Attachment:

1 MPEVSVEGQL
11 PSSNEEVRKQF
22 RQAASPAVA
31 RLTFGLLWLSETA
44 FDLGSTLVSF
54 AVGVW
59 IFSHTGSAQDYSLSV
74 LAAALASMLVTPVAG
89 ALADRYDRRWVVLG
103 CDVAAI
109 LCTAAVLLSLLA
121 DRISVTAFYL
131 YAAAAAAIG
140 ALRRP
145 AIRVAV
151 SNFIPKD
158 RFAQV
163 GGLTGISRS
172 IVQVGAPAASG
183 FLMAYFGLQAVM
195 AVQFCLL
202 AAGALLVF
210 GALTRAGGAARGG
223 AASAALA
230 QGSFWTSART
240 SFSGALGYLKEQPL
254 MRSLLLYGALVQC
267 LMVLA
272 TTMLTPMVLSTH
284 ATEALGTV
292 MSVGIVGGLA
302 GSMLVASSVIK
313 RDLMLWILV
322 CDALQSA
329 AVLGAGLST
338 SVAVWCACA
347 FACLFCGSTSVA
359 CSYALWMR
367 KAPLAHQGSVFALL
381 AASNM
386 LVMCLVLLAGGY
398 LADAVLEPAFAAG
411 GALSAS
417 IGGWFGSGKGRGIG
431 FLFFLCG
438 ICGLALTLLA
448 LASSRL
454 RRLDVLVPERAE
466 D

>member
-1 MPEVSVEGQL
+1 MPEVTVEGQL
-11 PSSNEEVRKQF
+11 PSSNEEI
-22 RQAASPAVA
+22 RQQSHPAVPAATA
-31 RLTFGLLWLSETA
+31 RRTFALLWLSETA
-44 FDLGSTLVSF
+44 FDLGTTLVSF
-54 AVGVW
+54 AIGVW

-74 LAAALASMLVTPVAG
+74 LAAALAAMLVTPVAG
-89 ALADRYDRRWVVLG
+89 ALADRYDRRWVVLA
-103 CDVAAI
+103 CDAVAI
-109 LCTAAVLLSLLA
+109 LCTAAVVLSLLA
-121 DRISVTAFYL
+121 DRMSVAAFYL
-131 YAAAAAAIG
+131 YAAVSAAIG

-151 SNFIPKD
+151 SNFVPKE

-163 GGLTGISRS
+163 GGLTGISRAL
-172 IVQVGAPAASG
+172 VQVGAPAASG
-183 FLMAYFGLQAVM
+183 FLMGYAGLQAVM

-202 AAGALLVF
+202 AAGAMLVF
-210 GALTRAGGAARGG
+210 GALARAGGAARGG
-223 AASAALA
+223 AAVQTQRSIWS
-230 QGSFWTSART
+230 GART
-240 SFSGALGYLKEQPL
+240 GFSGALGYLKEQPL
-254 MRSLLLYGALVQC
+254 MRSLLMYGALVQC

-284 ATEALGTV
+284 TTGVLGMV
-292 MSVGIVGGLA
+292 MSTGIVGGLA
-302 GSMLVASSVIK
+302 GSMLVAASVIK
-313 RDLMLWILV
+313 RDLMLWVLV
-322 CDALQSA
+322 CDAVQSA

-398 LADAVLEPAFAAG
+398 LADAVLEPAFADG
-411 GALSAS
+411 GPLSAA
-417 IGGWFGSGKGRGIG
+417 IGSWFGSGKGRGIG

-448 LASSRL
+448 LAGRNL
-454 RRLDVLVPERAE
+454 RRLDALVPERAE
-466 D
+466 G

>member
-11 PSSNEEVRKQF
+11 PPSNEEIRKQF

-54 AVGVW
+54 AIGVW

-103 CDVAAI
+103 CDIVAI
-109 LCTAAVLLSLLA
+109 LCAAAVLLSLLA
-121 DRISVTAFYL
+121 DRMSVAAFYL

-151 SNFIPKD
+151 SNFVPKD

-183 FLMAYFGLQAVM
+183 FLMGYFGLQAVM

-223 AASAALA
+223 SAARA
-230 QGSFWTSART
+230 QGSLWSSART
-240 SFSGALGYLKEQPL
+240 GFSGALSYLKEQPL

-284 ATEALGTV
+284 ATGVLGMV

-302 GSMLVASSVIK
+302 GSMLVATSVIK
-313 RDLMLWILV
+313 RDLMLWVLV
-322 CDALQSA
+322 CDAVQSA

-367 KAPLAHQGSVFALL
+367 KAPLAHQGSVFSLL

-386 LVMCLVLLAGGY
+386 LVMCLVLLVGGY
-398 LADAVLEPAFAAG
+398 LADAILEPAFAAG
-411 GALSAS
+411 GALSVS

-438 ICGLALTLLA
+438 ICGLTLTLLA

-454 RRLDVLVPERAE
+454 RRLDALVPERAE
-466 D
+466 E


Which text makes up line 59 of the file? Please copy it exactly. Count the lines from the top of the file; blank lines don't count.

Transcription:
-44 FDLGSTLVSF